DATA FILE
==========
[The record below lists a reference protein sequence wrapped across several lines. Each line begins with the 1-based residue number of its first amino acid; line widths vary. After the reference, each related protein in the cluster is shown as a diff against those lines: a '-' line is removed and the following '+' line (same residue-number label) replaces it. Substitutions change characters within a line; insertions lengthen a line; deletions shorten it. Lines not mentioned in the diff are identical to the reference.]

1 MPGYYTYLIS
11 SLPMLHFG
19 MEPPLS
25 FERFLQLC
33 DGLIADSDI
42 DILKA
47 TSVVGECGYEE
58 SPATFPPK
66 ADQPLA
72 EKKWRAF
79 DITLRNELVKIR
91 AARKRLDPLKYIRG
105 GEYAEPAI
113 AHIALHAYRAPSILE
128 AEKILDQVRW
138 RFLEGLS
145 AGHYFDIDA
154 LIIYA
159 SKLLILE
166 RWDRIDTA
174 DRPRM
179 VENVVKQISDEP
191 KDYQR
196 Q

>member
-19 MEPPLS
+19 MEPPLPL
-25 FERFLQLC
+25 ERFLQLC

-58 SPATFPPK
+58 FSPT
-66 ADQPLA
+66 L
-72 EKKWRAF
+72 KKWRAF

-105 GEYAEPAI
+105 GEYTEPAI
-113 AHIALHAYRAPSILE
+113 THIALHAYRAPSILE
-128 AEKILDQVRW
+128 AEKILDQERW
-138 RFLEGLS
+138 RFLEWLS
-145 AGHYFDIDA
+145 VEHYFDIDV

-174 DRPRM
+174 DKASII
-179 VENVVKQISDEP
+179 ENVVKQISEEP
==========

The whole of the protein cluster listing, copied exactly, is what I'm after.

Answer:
[The record below lists a reference protein sequence wrapped across several lines. Each line begins with the 1-based residue number of its first amino acid; line widths vary. After the reference, each related protein in the cluster is shown as a diff against those lines: a '-' line is removed and the following '+' line (same residue-number label) replaces it. Substitutions change characters within a line; insertions lengthen a line; deletions shorten it. Lines not mentioned in the diff are identical to the reference.]

1 MPGYYTYLIS
11 SLPMLHFG
19 MEPPLS
25 FERFLQLC
33 DGLIADSDI
42 DILKA
47 TSVVGECGYEE
58 SPATFPPK
66 ADQPLA
72 EKKWRAF
79 DITLRNELVKIR
91 AARKRLDPLKYIRG
105 GEYAEPAI
113 AHIALHAYRAPSILE
128 AEKILDQVRW
138 RFLEGLS
145 AGHYFDIDA
154 LIIYA
159 SKLLILE
166 RWDRIDTA
174 DRPRM
179 VENVVKQISDEP
191 KDYQR
196 Q

>member
-19 MEPPLS
+19 MEPPLPL
-25 FERFLQLC
+25 ERFLQLC

-58 SPATFPPK
+58 FSPT
-66 ADQPLA
+66 L
-72 EKKWRAF
+72 KKWRAF

-105 GEYAEPAI
+105 GEYTEPAI
-113 AHIALHAYRAPSILE
+113 THIALHAYRAPSILE
-128 AEKILDQVRW
+128 AEKILDQERW
-138 RFLEGLS
+138 RFLEWLS
-145 AGHYFDIDA
+145 VEHYFDIDV

-174 DRPRM
+174 DKASII
-179 VENVVKQISDEP
+179 ENVVKQISEEP